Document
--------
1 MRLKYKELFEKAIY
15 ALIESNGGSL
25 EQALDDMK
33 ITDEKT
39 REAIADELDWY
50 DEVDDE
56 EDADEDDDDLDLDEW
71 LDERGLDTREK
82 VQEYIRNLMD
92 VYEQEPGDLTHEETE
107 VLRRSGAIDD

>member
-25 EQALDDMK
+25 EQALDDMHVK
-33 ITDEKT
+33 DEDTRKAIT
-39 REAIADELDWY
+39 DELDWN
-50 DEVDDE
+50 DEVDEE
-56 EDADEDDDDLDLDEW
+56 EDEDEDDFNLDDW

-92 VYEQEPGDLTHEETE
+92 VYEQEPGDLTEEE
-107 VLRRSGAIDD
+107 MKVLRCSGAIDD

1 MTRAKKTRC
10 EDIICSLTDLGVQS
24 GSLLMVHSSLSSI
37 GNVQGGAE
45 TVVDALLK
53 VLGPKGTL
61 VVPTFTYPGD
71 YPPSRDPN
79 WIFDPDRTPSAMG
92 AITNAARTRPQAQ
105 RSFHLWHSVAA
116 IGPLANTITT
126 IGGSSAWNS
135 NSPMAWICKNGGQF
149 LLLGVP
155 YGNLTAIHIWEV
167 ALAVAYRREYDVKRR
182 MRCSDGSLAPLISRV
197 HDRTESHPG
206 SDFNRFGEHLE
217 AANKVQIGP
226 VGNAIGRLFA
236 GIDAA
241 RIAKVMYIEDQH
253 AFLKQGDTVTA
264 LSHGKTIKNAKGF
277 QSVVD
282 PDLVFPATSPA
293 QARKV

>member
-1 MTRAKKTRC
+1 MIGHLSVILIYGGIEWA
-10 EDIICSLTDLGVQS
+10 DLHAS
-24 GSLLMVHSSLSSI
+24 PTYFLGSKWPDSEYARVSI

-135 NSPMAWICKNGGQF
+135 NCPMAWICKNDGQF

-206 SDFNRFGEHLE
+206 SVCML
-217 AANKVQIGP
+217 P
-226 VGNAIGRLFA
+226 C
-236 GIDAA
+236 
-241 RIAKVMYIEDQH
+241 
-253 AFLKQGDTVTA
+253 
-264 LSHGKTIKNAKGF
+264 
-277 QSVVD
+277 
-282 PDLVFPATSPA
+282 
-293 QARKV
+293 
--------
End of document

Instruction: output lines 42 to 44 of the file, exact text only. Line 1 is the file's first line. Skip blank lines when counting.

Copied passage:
155 YGNLTAIHIWEV
167 ALAVAYRREYDVKRR
182 MRCSDGSLAPLISRV